Edwards’ oops: Campaign made mistake by attacking student’s story
Sometimes it is really hard to figure out if those directing the campaigns of some of the men and women running for office are really in tune at all with the people they are trying to convince to vote for them.
Or do they just keep shooting themselves in the foot so that we will have something to shake our heads and laugh at until the next election.
Such is the case with presidential candidate John Edwards and his campaign staff in Chapel Hill.
It seems a University of North Carolina journalism student contacted the campaign and asked to do a story on the poverty center that Edwards has set up there.
The student asked why, if the center’s mission is to address poverty, the center is located in one of the ritziest areas of the state.
Hmmm. Pretty good question, huh?
Well, fast forward to the airing of the story.
The Edwards campaign had a hissy fit — there is no other word that accurately describes their reaction — and demanded that the student’s report be pulled.
They even went so far as to threaten to reject access by student journalists to the campaign.
Now, for a moment, think about this.
A campaign that is claiming that it is progressive and ready to listen to the people — and which is focused heavily on young people — has just rejected a whole college because they did not like someone questioning a decision.
Doesn’t sound very smart, does it?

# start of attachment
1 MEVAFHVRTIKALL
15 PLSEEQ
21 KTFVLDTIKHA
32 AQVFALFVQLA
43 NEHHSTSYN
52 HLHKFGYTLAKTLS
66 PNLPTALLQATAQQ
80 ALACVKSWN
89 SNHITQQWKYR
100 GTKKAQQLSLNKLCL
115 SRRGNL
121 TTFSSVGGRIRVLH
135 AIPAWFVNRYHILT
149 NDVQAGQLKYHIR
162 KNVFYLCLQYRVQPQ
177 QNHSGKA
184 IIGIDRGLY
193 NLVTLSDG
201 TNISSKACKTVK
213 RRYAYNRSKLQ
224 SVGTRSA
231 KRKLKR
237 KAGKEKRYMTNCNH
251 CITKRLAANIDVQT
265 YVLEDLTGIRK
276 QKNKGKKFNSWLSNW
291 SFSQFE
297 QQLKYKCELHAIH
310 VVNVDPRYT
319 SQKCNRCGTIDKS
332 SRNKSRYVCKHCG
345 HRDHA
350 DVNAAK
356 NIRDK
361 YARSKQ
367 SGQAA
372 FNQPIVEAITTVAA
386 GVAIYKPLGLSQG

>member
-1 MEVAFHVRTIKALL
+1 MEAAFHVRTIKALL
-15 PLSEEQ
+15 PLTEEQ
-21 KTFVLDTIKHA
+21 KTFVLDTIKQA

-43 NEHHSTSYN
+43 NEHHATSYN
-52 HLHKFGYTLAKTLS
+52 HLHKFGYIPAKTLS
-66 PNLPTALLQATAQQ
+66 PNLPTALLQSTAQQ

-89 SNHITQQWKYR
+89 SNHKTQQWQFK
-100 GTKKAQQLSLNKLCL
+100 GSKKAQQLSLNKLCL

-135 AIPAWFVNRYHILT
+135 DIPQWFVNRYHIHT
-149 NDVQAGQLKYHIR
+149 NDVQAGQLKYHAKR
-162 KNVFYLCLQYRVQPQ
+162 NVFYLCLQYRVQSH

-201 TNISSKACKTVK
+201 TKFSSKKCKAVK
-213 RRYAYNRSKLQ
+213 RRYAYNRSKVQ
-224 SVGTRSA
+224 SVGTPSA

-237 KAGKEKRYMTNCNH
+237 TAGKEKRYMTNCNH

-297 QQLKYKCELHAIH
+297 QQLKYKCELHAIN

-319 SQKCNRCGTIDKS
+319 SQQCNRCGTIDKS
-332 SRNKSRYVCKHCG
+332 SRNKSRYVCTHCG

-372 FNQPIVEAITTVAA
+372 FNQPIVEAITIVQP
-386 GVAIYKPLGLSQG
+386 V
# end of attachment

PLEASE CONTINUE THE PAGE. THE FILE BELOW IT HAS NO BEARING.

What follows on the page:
So, what started out as a report that got a couple hundred hits on a university Web site, has become a national media event and generated several hundred thousand hits now, as well as a professor out giving interviews about the inappropriateness of a candidate stifling questions.
Almost seems like someone spoke way before he or she thought the consequences through, doesn’t it?
There are many other examples of political stump speeches about openness and change that end up being just more of the same, so the Edwards fiasco probably won’t surprise anyone who follows politics.
But it does kind of make you wonder what else the campaign is hiding — or why they did not think to answer the question about fighting poverty in the middle of opulence.
If this is anything like what the next year is going to be in politics, perhaps there might be a use for a column — Colossal Blunder of the Day. There probably won’t be any shortage of material.
Published in Editorials on November 1, 2007 7:34 AM